Resolved, That the secretary be hereby directed to forward to our Congressmen and our Senators a copy of this resolution.


Mr. AUSTIN. Mr. Chairman, in connection with the discussion we have had to-night, participated in by the gentleman from Massachusetts [Mr. GARDNER], I wish to read an extract from a speech made by Daniel Webster 81 years ago in the Senate of the United States in reference to banks, corporations, and monopoly. This is taken from a speech by Mr. Webster in the Senate in 1833 and has a bearing on the pending measure:

There are persons who constantly clamor. They complain of oppression, speculation, and pernicious influence of accumulated wealth. They cry out loudly against all banks and corporations and all means by which small capitalists become united in order to produce important and beneficial results. They carry on mad hostility against all estab lished institutions. They would choke the fountain of industry and dry all streams. In a country of unbounded liberty they clamor against oppression. In a country of perfect equality they would move heaven and earth against privilege and monopoly. In a country where property is more evenly divided than anywhere else they rend the air shouting against agrarian doctrines. In a country where wages of labor are high beyond parallel they would teach the laborer that he is but an oppressed slave.









MAY 23, 1914








The House in Committee of the Whole House on the state of the Union had under consideration the bill (H. R. 15657) to supplement existing law against unlawful restrains and monopolies, and for other purposes. Mr. AVIS. Mr. Chairman and gentlemen of the committee, I want to confine my remarks to the probable effect of section 3 of the bill under consideration on one of the greatest industries of this country, namely, the bituminous-coal industry. In discussing this question I wish to say to you gentlemen that I do not approach the discussion from a partisan standpoint, but I approach it with the sincere belief that if section 3 becomes a law it will destroy the small mine owner and the small producer of the United States engaged in the bituminous-coal industry. Section 3 reads as follows:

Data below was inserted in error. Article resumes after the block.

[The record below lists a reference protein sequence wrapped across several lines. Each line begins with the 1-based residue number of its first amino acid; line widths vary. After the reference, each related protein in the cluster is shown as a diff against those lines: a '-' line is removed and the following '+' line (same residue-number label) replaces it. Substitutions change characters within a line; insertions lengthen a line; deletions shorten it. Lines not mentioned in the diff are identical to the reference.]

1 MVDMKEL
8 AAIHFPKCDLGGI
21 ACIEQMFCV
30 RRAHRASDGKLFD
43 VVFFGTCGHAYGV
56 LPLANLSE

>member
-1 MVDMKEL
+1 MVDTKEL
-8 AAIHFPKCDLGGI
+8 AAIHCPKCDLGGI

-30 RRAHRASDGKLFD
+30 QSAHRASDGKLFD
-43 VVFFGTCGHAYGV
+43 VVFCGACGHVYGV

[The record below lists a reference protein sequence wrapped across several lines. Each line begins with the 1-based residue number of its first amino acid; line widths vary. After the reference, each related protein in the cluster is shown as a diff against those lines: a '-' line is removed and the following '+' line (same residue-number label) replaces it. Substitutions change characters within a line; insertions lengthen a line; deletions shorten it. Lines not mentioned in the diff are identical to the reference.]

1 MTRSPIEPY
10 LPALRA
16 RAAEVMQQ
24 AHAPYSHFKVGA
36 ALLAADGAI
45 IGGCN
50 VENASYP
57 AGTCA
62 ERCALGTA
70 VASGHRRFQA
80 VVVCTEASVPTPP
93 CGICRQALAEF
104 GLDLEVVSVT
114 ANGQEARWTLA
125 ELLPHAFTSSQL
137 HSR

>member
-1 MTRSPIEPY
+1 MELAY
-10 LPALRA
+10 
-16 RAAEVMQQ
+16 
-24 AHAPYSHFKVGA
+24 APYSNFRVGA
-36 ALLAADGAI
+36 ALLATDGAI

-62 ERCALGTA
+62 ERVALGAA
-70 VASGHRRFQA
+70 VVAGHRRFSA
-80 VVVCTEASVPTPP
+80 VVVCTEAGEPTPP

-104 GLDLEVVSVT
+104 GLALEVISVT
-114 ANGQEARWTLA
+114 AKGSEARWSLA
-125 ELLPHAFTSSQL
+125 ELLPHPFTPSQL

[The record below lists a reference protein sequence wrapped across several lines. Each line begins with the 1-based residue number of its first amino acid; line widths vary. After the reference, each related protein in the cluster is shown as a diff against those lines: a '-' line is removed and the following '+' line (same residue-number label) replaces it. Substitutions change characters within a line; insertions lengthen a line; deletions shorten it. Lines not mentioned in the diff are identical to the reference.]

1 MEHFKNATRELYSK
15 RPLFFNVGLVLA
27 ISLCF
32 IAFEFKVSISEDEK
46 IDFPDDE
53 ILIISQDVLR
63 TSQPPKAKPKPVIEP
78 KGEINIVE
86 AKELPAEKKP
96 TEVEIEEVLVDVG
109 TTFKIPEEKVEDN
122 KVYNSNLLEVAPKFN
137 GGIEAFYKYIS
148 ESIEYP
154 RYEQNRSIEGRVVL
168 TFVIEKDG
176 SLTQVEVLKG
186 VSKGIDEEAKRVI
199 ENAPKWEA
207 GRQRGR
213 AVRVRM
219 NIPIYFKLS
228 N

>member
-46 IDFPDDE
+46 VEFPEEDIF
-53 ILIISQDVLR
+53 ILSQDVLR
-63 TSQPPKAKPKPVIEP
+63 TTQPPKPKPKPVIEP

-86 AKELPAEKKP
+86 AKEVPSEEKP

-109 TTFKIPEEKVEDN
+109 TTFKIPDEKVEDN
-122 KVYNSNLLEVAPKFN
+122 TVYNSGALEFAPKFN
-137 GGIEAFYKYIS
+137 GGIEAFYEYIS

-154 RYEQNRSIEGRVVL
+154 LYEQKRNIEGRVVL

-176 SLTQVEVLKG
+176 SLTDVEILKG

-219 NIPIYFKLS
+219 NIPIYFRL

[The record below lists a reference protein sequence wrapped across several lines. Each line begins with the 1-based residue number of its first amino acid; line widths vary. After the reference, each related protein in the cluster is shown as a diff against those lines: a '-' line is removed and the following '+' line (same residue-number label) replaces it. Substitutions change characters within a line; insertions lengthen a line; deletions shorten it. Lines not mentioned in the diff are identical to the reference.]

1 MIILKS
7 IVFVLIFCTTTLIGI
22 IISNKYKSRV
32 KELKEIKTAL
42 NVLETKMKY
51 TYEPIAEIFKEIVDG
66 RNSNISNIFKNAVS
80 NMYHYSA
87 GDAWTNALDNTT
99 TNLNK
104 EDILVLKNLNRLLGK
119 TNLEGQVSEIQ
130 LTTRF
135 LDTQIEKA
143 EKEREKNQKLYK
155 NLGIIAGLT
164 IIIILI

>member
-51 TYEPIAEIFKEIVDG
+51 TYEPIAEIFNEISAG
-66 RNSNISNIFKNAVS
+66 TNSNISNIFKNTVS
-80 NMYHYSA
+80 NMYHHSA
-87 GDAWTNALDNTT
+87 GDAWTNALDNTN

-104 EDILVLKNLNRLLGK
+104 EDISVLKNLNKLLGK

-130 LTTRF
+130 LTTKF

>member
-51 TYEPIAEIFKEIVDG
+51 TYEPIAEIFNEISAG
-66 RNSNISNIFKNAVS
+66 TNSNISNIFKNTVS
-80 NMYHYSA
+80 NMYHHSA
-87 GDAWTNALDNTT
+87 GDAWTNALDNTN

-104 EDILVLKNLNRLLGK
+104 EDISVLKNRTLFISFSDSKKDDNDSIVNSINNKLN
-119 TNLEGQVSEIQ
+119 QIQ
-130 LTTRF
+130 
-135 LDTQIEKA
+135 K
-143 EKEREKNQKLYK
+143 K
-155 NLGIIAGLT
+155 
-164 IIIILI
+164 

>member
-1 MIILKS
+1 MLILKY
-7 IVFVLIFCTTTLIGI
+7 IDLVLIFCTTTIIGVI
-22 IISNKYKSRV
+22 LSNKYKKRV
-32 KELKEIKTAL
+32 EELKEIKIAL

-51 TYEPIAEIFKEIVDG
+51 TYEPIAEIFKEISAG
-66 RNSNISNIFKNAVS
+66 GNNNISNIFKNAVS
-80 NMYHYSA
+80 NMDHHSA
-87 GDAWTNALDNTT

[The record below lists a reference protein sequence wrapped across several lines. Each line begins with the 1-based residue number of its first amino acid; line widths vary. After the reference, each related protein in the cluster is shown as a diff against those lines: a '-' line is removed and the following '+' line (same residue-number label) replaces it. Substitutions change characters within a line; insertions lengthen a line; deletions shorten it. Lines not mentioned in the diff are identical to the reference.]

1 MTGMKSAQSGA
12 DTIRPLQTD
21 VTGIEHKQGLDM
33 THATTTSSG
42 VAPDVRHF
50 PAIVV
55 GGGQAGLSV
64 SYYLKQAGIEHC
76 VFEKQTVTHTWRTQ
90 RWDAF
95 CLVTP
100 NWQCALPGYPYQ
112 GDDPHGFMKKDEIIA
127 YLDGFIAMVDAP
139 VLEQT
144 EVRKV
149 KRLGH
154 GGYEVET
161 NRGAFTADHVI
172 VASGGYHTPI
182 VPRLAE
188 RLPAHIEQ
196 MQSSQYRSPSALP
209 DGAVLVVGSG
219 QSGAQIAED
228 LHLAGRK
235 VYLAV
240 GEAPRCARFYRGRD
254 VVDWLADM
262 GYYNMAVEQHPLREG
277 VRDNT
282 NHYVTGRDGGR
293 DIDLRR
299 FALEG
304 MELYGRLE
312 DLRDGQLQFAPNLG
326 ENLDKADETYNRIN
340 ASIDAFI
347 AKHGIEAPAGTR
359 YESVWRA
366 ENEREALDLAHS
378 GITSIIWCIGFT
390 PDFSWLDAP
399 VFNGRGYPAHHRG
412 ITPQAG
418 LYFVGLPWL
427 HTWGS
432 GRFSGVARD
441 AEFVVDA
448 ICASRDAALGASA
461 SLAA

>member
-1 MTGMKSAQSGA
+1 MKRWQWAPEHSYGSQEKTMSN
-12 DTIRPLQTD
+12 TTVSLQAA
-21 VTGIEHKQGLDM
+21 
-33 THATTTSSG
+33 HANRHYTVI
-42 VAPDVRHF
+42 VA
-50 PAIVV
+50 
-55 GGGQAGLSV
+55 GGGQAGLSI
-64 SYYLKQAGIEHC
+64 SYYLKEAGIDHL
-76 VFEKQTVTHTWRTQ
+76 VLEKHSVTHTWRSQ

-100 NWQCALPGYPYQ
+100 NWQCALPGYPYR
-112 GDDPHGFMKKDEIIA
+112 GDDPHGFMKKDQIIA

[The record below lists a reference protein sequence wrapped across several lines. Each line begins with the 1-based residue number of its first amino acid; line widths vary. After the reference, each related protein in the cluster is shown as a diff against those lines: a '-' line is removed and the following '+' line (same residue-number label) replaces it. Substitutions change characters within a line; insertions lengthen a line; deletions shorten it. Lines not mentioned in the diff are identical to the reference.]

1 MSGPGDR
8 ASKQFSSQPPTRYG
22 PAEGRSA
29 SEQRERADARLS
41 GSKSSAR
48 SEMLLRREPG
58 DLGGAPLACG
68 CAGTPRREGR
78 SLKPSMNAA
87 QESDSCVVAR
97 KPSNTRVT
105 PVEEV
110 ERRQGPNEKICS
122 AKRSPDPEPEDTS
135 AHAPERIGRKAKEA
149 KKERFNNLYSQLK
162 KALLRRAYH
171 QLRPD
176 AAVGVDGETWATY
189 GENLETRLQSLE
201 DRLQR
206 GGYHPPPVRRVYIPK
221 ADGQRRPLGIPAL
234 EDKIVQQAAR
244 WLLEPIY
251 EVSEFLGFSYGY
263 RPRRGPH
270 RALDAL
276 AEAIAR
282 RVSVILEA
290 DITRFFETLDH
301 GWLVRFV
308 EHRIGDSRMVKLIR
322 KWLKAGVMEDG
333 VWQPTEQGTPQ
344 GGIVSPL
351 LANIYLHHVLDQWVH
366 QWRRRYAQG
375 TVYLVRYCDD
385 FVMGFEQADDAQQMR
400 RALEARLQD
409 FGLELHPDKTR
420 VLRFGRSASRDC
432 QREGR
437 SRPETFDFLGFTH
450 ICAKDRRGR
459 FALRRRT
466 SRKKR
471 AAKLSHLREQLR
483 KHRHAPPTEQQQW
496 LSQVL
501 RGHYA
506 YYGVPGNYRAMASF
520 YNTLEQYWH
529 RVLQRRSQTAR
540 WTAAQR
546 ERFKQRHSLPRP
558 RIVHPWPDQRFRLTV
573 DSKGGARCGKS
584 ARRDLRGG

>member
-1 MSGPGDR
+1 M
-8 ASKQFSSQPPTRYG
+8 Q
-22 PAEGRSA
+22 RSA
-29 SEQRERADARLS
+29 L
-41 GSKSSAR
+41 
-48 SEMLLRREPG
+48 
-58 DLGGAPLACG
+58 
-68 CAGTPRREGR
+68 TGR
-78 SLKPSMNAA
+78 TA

That it shall be unlawful for the owner or operator of any mine or for any person controlling the product of any mine engaged in selling its product in commerce to refuse arbitrarily to sell such product to a responsible person, firm, or corporation who applies to purchase such product for use, consumption, or resale.


You will note that I have emphasized the words or resale." The presumable purpose of the Judiciary Committee, as expressed in its report, among other things, is to accomplish the following:

The design is to prevent those who have acquired or may acquire a monopoly or partial monopoly of mines from discriminating against certain manufacturers, railroads, or other persons who need the products of the mines in carrying on their industry.

And in another part of the report is found the following language:

By its enactment into law we make it impossible for mere ownership of mines to enable the owners or those disposing of the products thereof to direct the disposal of such products into monopolistic channels of trade. It will liberate from the power of the trust every small manufacturer who is compelled to go into the open market for his raw material and every person who desires to purchase coal for use or for resale to those who desire to purchase for use or consumption, and will afford to every such manufacturer an opportunity to purchase same for cash wherever offered for sale in commerce. The section expressly forbids the mine owner or person controlling the sale of the product of the mine to arbitrarily refuse to sell such product to any responsible purchaser, and thereby prevents the mine owner or operator from giving the preference to another and rival dealer in the disposal of such product.

Now, I am convinced, gentlemen, from what has been said here upon the floor, not meaning to impugn the motives or good faith of the committee, because I feel sure the committee is trying to do what it thinks is best for the people and the industries of our country, that section 3 was inserted in the bill without full knowledge or consideration of the past or present condition of the bituminous-coal industry.